An archaeological study has determined that cowrie-shell artifacts found throughout the Mariana Islands were lures used for hunting octopuses and that the devices, similar versions of which have been found on islands across the Pacific, are the oldest known artifacts of their kind in the world.
The study used carbon dating of archaeological layers to confirm that lures found on the Northern Mariana Islands of Tinian and Saipan were from about 1500 B.C., or 3,500 years ago.
“That’s back to the time when people were first living in the Mariana Islands. So we think these could be the oldest octopus lures in the entire Pacific region and, in fact, the oldest in the world,” said Michael T. Carson, an archaeologist with the Micronesian Area Research Center at the University of Guam.
The study, titled “Let’s catch octopus for dinner: Ancient inventions of octopus lures in the Mariana Islands of the remote tropical Pacific,” is published in World Archaeology, a peer-reviewed academic journal. Carson, who holds a doctorate in anthropology, is the lead author of the study, assisted by Hsiao-chun Hung from The Australian National University in Canberra, Australia.
The fishing devices were made with cowrie shells, a type of sea snail and a favorite food of octopuses, that were connected by a fibre cord to a stone sinker and a hook.
They have been found in seven sites in the Mariana Islands. The oldest lures were excavated in 2011 from Sanhalom near the House of Taga in Tinian and in 2016 from Unai Bapot in Saipan. Other locations include Achugao in Saipan, Unai Chulu in Tinian, and Mochom at Mangilao Golf Course, Tarague Beach, and Ritidian Beach Cave in Guam.
Known artifacts, unknown purpose—until now
“The artifacts have been known—we knew about them. It just took a long time considering the possibilities, the different hypotheses, of what they could be,” Carson said. “The conventional idea—what we were told long ago from the Bishop Museum [in Honolulu]—was that these must be for scraping breadfruit or other plants, like maybe taro. [But] they don’t look like that.”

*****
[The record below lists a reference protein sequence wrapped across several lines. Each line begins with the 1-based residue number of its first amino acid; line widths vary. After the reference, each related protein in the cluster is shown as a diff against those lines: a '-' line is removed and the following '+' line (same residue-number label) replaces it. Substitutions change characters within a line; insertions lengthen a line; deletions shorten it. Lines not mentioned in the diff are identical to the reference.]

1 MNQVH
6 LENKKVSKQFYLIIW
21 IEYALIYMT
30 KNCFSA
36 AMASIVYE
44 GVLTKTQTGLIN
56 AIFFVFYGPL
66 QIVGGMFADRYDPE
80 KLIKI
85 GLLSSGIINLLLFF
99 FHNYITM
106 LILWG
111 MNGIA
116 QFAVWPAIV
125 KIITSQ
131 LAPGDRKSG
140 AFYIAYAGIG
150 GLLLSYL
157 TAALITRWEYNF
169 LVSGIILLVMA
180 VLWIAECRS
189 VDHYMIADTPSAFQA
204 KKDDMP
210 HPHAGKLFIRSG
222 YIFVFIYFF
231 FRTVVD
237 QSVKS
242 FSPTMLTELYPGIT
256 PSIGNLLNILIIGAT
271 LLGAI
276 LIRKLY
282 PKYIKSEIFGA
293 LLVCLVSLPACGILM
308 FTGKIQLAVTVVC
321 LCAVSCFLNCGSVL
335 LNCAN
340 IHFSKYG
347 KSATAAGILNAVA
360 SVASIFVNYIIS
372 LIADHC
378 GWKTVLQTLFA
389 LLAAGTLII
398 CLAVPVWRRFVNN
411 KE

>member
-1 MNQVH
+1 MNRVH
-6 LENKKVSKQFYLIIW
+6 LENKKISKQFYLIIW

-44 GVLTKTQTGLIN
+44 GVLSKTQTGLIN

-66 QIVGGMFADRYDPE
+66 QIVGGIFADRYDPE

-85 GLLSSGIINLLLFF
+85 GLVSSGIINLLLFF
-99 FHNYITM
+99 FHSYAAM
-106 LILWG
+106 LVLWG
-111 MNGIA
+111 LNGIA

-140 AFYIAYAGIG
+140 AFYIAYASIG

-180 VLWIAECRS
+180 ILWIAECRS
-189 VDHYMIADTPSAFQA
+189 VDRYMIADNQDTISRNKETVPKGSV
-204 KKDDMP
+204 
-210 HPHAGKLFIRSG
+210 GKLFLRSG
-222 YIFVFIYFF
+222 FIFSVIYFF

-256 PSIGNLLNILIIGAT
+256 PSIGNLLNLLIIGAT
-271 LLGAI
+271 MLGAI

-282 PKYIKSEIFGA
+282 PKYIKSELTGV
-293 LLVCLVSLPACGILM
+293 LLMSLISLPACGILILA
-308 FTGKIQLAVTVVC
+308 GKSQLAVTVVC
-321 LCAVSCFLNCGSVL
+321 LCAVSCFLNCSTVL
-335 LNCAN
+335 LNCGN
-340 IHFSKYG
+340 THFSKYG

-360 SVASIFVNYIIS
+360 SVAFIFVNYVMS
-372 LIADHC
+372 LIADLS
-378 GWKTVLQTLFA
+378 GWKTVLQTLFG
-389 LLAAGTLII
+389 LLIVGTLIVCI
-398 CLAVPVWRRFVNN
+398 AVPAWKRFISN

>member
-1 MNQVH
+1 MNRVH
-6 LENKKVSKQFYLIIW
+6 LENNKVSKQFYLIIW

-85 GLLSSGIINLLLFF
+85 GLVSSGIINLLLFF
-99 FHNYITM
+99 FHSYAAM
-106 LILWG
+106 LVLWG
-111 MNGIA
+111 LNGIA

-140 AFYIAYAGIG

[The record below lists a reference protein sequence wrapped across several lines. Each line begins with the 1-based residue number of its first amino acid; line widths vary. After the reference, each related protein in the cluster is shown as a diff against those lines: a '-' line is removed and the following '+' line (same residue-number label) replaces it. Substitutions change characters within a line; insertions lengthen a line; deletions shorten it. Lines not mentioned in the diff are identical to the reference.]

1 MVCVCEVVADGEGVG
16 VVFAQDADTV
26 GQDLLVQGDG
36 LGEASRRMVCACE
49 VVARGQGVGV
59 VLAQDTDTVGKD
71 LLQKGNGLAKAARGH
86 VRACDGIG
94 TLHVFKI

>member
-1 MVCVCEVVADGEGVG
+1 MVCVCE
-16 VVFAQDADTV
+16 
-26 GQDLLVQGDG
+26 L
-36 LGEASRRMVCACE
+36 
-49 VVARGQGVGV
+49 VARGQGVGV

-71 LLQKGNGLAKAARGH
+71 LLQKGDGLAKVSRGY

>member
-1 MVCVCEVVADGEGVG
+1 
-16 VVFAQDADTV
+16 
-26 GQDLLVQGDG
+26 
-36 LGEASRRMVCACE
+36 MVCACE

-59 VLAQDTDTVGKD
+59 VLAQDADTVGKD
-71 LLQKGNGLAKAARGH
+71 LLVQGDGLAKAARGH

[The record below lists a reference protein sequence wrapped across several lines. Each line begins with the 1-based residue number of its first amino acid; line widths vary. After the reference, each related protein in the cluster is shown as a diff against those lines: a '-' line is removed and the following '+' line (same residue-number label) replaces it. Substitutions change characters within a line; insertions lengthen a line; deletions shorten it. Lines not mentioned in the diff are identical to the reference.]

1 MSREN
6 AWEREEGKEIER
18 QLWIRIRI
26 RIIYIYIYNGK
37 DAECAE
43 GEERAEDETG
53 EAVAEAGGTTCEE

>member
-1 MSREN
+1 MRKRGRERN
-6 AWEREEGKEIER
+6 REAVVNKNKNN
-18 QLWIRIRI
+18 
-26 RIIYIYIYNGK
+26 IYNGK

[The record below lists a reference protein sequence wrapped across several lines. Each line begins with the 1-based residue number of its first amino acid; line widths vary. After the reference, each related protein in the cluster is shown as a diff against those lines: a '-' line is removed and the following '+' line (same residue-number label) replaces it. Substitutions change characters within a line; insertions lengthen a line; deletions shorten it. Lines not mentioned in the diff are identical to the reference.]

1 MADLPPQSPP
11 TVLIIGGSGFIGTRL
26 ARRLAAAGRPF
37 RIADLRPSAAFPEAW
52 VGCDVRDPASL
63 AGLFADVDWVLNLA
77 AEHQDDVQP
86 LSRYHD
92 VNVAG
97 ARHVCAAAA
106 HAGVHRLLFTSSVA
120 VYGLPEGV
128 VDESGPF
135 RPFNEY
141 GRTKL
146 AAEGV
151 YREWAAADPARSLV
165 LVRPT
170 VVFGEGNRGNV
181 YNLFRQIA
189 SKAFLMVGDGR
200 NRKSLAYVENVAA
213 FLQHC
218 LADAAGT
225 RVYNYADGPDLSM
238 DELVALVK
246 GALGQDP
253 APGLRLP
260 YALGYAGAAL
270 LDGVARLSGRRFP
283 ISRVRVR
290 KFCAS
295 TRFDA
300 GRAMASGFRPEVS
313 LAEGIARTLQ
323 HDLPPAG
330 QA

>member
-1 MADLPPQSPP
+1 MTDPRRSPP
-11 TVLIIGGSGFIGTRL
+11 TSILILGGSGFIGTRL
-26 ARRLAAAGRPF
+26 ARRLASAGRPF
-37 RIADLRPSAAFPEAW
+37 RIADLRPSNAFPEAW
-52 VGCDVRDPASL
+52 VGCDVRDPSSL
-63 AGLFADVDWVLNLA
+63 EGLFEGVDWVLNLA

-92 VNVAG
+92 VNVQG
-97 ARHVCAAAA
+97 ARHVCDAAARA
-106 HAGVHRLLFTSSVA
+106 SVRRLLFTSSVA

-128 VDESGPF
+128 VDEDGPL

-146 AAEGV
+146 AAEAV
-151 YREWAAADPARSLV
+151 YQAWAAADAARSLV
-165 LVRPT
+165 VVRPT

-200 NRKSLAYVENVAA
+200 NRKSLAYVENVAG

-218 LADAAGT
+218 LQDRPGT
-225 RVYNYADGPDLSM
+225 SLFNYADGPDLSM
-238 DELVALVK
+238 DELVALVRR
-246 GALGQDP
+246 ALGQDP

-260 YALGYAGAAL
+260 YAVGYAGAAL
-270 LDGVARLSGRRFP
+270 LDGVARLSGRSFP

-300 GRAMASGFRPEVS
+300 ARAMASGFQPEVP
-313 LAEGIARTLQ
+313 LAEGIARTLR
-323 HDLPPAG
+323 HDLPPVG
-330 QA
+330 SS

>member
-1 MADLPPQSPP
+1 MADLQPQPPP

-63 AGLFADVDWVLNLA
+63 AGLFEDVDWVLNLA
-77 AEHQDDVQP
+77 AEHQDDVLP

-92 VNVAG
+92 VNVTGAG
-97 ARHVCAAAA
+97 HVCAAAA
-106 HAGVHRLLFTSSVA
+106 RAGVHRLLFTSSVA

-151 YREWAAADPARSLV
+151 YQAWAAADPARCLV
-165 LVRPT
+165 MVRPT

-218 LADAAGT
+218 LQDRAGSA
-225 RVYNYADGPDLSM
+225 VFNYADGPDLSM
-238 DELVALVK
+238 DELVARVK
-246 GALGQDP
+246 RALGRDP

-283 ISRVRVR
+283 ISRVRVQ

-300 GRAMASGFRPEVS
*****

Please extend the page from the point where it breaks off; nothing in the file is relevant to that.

The shells didn’t have the serrated edge of other known food-scraping tools. With their holes and grooves where the fibre cord would have been attached as well as the stone sinker components, they appeared a closer match to octopus lures found in Tonga from about 3,000 years ago, or 1100 B.C.
“We’re confident they are the pieces of octopus lures, and we’re confident they date back to 1500 B.C.,” Carson said.
An invention of the ancient CHamorus?
Carson said the question now becomes: Did the ancient CHamoru people invent this adaptation to their environment during the time when they first lived in the Pacific islands?”
That’s a possibility, he said, the other being that they brought the tradition with them from their former homeland; however, no artifacts of this kind have yet been discovered in the potential homelands of the first Marianas settlers.
If the CHamoru people did invent the first octopus lures, it provides new insight into their ingenuity and ability to problem solve—having to create novel and specialized ways to live in a new environment and take advantage of an available food source.
“It tells us that […] this kind of food resource was important enough for them that they invented something very particular to trap these foods,” Carson said. “We can’t say that it contributed to a massive percentage of their diet—it probably did not—but it was important enough that it became what we would call a ‘tradition’ in archaeology.”
The next question to look at, Carson said, is whether there are similar objects anywhere else from an older time.
“Purely from an archaeology standpoint, knowing the oldest of something is always important—because then you can track how things change through time,” he said. “[…] The only other place that would be is in the overseas homeland area for the first CHamoru people moving to the Marianas. So we would look in islands in Southeast Asia and Taiwan for those findings,” he said.